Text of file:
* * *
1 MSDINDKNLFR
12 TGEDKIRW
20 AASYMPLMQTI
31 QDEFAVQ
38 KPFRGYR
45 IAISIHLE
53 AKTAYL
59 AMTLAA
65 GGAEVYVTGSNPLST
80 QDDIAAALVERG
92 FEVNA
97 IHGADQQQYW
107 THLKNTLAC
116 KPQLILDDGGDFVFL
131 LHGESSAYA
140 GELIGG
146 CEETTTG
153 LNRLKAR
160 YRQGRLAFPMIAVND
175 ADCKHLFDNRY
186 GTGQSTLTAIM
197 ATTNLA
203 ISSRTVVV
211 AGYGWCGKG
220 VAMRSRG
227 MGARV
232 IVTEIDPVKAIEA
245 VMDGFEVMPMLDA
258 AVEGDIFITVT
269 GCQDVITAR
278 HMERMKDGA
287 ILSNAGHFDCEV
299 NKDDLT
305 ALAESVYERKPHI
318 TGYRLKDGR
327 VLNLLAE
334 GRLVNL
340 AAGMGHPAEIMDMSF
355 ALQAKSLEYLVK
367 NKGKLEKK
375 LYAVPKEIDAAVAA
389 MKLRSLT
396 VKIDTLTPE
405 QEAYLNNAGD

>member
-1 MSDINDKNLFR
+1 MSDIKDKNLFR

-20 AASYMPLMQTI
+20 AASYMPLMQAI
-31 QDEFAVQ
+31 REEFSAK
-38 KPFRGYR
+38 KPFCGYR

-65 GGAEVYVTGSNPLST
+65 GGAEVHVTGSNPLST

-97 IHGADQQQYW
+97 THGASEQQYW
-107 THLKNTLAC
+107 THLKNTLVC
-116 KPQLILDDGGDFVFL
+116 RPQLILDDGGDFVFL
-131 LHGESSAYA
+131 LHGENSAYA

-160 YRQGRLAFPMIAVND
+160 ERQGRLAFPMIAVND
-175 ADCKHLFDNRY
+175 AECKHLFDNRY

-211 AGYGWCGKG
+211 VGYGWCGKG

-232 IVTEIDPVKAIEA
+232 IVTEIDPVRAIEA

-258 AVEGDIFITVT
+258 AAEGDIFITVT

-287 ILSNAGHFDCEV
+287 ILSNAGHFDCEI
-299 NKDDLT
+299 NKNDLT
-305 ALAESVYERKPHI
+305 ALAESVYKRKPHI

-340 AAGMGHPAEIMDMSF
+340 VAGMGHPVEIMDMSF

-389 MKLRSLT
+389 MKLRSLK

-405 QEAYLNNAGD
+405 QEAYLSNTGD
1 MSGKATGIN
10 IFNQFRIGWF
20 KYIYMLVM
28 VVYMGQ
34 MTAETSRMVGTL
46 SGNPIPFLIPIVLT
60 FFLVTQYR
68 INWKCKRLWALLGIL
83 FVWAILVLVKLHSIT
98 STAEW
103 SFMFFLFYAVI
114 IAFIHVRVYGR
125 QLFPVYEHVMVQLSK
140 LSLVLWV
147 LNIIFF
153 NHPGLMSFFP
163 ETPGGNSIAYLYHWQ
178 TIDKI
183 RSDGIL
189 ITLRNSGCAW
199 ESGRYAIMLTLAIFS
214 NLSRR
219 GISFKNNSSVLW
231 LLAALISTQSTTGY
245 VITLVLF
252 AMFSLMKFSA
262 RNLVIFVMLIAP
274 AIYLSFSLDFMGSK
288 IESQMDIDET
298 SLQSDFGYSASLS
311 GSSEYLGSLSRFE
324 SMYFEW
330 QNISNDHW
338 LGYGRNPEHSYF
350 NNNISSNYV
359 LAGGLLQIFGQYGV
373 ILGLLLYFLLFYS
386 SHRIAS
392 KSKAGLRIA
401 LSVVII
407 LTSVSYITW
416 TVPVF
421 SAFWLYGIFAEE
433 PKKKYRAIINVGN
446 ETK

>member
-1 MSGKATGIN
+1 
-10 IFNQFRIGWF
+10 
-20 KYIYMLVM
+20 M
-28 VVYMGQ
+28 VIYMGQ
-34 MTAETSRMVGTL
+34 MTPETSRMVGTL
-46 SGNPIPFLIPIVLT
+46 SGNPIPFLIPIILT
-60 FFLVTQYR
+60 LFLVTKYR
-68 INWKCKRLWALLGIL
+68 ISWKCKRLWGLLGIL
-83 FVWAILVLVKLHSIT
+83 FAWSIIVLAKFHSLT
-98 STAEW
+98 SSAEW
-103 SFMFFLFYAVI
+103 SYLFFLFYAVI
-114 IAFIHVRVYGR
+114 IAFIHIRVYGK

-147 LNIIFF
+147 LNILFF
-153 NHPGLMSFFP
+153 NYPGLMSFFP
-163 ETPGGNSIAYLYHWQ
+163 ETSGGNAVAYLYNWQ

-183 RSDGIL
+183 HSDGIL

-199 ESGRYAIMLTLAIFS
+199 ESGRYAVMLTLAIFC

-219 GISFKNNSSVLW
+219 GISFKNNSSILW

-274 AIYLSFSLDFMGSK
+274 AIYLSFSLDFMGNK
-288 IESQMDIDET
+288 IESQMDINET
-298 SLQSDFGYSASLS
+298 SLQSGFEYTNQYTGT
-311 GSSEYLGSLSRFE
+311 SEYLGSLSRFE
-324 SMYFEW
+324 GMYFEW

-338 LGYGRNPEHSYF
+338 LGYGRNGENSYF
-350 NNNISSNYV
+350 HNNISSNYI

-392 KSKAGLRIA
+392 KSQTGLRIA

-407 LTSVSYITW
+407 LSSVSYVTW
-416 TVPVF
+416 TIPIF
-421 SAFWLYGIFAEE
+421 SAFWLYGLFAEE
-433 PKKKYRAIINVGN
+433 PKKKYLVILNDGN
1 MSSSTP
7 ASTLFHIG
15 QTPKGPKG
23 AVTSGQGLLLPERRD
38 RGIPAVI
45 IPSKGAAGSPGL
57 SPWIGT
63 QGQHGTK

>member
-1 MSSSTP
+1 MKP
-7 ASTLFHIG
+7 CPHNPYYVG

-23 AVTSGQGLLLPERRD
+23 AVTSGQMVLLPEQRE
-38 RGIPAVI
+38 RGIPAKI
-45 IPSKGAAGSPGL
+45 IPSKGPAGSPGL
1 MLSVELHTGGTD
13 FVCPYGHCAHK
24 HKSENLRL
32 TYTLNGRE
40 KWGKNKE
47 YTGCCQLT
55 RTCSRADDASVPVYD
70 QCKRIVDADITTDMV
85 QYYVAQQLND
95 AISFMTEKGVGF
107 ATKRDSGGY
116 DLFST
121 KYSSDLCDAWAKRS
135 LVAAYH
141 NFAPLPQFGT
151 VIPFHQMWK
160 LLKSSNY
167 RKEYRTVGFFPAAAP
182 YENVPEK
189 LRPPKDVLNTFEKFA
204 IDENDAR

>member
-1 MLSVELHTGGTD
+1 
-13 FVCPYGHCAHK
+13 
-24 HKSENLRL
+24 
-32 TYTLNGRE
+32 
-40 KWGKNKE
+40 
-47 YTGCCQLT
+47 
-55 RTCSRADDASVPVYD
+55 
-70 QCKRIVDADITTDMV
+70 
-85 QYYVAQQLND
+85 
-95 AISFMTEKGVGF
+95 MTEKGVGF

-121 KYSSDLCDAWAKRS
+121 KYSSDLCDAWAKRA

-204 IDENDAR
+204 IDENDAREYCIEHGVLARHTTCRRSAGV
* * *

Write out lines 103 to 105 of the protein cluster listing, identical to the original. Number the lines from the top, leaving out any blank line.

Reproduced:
178 TIDKI
183 RSDGIL
189 ITLRNSGCAW